The United States is the leading country in the world in scientific research and in applying the results of research and development (R&D) to practical economic problems. The U.S. relies on high-tech industries and intellectual property for its competitive edge in the global economy. The country exports high-tech goods and intellectual property while importing low-tech goods such as plastic children?s toys and sneakers from low-wage countries, and importing medium-tech consumer and other items such as washing machines and cars from advanced European economies, Japan, and Canada.

In the lingo of economists, the U.S. has a comparative advantage in science and technology just as Columbia or Brazil have comparative advantages in producing coffee, the Caribbean has a comparative advantage in sun and beaches, and the Middle East has a comparative advantage in oil. But unlike the comparative advantages associated with geography, a comparative advantage in science and technology is self-made. It requires public funding for R&D and science and engineering education, and policies that create and maintain a healthy job market for scientists and engineers.

What shortage of scientists?

At this writing the job market for scientists and engineers is not healthy and it risks getting less healthy. Many in the science establishment complain about shortages of scientists and engineers and call for investments in improved schooling at the K-12 level to create a larger flow of young persons into science and engineering careers. This misreads the problem and possible solutions.

There is no shortage of scientists and engineers in the U.S. Between 1990 and 2003 the number of scientists and engineers increased more rapidly than the rest of the workforce while earnings and career opportunities in these fields fell short of those in other education-intensive fields. Unable to gain independent research grants, young scientists spend years as low-paid postdocs before gaining ?real jobs? in academe, industry, or government. Many bright young Americans choose to invest in other occupations. Do you want to be a 35-year-old postdoc earning $40,000 in someone else?s lab, or an MBA earning $150,000 working in a major business directing others?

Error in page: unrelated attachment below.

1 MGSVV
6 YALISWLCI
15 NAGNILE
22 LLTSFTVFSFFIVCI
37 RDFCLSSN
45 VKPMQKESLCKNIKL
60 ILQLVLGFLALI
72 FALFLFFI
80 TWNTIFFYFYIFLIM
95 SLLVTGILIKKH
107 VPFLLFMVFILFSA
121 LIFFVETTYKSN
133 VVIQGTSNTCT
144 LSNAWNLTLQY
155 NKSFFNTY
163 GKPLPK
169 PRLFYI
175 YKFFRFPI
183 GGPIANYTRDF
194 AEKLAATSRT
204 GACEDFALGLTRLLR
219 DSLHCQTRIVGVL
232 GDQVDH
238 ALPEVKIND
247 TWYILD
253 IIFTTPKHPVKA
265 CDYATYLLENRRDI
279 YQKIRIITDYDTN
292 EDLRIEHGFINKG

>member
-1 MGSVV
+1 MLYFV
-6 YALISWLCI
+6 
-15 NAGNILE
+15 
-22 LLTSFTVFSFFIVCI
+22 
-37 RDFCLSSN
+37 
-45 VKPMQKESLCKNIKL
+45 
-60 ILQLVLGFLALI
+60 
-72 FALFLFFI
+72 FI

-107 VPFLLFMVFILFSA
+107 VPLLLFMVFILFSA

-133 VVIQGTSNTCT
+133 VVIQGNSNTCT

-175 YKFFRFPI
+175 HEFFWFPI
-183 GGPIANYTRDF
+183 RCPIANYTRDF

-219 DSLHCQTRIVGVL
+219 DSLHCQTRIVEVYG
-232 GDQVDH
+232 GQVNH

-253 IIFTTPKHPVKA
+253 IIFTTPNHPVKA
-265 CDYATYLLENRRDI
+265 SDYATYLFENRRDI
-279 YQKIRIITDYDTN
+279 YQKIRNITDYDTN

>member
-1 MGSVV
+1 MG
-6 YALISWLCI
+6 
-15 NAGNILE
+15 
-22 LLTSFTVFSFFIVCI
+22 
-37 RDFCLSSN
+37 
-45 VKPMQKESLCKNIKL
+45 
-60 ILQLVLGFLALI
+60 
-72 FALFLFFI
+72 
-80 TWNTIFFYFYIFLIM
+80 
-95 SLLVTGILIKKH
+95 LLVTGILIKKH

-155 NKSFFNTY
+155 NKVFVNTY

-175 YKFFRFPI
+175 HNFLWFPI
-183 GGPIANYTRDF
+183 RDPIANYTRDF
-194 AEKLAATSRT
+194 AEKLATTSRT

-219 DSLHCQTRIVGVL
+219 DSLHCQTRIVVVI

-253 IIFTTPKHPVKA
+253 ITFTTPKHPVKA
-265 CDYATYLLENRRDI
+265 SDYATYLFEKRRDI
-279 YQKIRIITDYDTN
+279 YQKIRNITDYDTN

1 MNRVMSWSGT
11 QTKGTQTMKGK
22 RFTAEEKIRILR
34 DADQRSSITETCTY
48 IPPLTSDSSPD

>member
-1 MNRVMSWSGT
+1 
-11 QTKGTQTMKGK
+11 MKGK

Still, the U.S. has been able to increase the number of scientists and engineers to meet growing demands. There is no shortage because the country has attracted large numbers of the best and brightest students, researchers, and science and engineering workers from foreign countries. According to the 2000 Census of Population, 38% of Ph.D.s working in science and engineering occupations were foreign-born--a massive rise over the 24% foreign-born figure for 1990. In 2000, 52% of employed Ph.D. scientists and engineers in the age bracket 24 to 45 were foreign-born. Among postdocs, the foreign-born proportions is around 60%. The pattern of rapid influx of immigrants into science and engineering is also found at the master?s and bachelor?s level, albeit from lower bases.

Until this year the flow of students from overseas seemed unending. Were it not for the flow of foreign-born researchers, U.S. science and engineering would be in crisis.

The shortfall of young Americans in science and engineering does not reflect the state of U.S. education or the innate intelligence or work ethic of young Americans. Each year our students do well in the Math and Physics Olympiads. Thousands more American students are capable of pursuing careers in science and engineering. Suggestions to ramp up K-12 education to create a scientifically literate and able group of students--which invariably takes 1 to 2 decades--or to try to convince U.S. undergraduates that science and engineering is for them without improving their career prospects will not succeed. Americans are not enrolling in science and engineering in increasing numbers because the job market for scientists and engineers does not offer opportunities as attractive as competing areas. Low-paid postdoc, or lucrative MBA, MD, or law degree?

The real problem in the science and engineering job market is in the balance between domestic and international supplies of workers and students. The influx of foreign-born students and immigrant scientists and engineers is both a blessing and a problem. It is a blessing because it brings the best and brightest from around the world to our universities and labs and strengthens our comparative advantage in science and high-tech fields. Given the nature of the American position in the global economy, this is not a luxury; it is necessary for long-term U.S. economic well-being. It is a problem because, at the same time, the huge influx of foreign students and workers keeps wages and employment opportunities below what they would otherwise be. This discourages U.S. citizens from investing in science and engineering careers, and thereby increases our dependence on the foreign-born.